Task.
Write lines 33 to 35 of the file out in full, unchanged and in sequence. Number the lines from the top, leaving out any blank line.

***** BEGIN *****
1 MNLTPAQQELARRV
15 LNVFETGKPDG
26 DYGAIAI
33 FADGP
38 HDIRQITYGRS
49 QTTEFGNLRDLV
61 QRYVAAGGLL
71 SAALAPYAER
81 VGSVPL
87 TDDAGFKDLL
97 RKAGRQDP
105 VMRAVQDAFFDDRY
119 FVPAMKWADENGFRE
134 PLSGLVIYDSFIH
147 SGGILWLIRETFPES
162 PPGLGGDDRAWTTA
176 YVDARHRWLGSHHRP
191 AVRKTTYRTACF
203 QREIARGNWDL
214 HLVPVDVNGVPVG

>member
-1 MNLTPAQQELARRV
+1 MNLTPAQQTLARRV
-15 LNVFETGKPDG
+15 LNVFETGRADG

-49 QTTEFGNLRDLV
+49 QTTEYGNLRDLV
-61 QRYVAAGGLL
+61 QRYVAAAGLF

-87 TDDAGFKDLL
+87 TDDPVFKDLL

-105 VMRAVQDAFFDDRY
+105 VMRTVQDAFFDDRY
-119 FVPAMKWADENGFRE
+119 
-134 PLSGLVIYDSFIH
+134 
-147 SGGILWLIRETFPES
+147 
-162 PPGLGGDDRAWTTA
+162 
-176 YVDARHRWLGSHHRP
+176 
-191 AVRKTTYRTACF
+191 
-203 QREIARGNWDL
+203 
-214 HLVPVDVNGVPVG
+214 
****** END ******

+105 VMRTVQDAFFDDRY
-119 FVPAMKWADENGFRE
+119 